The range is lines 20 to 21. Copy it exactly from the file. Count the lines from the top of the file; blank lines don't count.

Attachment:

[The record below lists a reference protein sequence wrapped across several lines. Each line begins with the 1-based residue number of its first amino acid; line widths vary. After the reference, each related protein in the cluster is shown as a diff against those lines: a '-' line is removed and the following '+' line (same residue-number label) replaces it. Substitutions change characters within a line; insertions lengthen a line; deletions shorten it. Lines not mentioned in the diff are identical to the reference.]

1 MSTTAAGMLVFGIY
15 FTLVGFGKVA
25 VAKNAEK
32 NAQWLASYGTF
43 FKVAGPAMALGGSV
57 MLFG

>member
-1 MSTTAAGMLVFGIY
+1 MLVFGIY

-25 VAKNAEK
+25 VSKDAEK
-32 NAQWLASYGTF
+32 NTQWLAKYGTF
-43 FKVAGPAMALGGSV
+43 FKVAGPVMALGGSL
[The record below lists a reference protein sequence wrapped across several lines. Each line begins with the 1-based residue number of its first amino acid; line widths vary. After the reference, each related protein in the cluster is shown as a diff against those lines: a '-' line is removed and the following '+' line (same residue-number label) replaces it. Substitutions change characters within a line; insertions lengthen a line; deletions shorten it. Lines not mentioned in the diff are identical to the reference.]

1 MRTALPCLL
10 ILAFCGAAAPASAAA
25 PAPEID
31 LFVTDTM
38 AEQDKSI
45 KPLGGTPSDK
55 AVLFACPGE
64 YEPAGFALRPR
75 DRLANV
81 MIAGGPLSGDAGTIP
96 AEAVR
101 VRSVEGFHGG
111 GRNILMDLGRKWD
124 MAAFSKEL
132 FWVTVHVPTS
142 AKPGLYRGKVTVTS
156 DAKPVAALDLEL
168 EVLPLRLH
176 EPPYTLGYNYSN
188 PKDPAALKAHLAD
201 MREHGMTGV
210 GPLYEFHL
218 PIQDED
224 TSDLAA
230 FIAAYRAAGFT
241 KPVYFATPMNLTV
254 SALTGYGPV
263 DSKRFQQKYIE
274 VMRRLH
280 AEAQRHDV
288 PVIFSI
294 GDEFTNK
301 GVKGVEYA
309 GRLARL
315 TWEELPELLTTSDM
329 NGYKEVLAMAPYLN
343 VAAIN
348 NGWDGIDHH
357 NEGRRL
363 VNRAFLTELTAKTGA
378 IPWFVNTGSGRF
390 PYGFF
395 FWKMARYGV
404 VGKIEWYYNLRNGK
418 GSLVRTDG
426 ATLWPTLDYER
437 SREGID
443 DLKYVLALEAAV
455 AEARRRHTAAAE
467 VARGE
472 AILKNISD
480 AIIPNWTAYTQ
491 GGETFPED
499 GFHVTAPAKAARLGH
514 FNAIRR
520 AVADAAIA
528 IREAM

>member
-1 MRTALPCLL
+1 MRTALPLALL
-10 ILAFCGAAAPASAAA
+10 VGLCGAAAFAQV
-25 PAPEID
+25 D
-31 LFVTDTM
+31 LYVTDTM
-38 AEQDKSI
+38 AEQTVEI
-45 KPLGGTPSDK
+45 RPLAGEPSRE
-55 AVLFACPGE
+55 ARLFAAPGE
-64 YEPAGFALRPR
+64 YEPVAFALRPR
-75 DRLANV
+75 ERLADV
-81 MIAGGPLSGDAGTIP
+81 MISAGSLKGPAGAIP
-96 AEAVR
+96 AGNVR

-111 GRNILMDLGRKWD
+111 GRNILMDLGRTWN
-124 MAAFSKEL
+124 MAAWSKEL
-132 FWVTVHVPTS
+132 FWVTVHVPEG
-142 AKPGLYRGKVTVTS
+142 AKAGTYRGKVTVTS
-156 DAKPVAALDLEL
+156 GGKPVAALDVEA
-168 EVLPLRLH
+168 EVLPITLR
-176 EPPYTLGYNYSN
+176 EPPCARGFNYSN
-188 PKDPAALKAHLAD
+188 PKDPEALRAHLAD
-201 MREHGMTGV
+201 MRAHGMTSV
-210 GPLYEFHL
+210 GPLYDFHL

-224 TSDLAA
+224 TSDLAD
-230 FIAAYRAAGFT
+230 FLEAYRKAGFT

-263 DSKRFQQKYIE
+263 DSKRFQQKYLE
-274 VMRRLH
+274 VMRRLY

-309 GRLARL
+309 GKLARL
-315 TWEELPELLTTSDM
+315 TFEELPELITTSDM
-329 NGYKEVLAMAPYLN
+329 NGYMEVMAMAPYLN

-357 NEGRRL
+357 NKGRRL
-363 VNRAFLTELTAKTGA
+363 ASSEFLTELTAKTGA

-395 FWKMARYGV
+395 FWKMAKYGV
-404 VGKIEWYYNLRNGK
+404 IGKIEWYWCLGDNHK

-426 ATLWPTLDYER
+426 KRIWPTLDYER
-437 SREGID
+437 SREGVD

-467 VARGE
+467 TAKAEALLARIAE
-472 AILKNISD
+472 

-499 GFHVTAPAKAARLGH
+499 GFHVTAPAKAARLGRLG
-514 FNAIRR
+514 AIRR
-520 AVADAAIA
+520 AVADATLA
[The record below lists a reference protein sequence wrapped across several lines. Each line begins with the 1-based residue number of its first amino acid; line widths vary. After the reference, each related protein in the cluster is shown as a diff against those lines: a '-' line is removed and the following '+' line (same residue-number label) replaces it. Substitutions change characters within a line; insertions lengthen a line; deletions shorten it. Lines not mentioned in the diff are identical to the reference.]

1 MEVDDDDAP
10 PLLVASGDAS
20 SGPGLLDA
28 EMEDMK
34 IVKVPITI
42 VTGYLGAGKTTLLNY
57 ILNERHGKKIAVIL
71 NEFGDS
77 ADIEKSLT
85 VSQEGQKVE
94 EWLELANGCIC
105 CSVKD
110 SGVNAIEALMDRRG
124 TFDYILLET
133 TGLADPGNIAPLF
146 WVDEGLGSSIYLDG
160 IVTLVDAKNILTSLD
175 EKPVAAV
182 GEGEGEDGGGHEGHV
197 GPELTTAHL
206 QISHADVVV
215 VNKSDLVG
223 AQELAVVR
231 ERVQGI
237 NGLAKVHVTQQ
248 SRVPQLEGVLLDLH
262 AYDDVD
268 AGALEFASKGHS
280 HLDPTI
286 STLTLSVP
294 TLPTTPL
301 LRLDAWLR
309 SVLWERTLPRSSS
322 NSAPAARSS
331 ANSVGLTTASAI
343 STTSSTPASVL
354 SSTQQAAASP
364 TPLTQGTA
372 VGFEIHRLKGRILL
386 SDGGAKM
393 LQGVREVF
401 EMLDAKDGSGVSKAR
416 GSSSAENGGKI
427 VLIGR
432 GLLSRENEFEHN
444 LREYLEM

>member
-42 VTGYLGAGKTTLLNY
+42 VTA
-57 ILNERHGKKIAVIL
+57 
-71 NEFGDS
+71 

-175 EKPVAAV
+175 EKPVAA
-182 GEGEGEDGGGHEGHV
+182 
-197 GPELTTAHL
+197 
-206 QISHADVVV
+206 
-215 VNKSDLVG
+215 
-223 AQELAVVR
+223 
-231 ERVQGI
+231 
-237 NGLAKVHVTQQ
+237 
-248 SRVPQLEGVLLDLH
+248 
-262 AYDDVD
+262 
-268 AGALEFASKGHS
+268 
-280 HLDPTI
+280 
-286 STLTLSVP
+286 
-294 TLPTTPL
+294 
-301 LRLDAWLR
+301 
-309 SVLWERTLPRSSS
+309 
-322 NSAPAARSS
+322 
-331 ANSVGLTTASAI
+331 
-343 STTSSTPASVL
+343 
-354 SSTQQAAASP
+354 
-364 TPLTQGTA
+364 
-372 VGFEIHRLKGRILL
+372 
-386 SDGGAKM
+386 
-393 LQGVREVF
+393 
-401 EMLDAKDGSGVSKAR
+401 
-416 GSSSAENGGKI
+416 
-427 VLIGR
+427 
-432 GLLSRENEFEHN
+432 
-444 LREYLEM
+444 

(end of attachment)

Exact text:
25 PAPEID
31 LFVTDTM